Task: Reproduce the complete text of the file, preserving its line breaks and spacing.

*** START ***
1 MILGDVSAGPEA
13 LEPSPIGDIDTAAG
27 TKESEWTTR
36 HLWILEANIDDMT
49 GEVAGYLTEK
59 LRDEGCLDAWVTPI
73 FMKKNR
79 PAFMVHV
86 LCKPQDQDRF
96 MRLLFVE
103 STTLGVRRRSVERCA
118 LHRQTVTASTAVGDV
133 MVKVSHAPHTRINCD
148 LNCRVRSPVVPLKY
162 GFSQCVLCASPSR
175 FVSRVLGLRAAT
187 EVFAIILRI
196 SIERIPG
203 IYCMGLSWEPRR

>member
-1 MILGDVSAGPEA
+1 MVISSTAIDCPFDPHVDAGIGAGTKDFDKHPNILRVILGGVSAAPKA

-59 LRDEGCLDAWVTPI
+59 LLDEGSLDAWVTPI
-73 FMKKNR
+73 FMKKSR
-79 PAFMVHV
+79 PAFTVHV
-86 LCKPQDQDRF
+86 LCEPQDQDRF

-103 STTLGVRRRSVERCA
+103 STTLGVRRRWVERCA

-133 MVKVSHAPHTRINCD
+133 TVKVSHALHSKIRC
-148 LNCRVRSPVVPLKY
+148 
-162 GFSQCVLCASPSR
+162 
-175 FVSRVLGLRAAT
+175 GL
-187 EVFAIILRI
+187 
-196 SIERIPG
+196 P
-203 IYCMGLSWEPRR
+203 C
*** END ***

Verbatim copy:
1 MILGDVSAGPEA
13 LEPSPIGDIDTAAG
27 TKESEWTTR
36 HLWILEANIDDMT
49 GEVAGYLTEK
59 LRDEGCLDAWVTPI
73 FMKKNR
79 PAFMVHV
86 LCKPQDQDRF
96 MRLLFVE
103 STTLGVRRRSVERCA
118 LHRQTVTASTAVGDV
133 MVKVSHAPHTRINCD
148 LNCRVRSPVVPLKY
162 GFSQCVLCASPSR
175 FVSRVLGLRAAT
187 EVFAIILRI
196 SIERIPG
203 IYCMGLSWEPRR

>member
-1 MILGDVSAGPEA
+1 MVISSTAIDCPFDPHVDAGIGAGTKDFDKHPNILRVILGGVSAAPKA

-59 LRDEGCLDAWVTPI
+59 LLDEGSLDAWVTPI
-73 FMKKNR
+73 FMKKSR
-79 PAFMVHV
+79 PAFTVHV
-86 LCKPQDQDRF
+86 LCEPQDQDRF

-103 STTLGVRRRSVERCA
+103 STTLGVRRRWVERCA

-133 MVKVSHAPHTRINCD
+133 TVKVSHALHSKIRC
-148 LNCRVRSPVVPLKY
+148 
-162 GFSQCVLCASPSR
+162 
-175 FVSRVLGLRAAT
+175 GL
-187 EVFAIILRI
+187 
-196 SIERIPG
+196 P
-203 IYCMGLSWEPRR
+203 C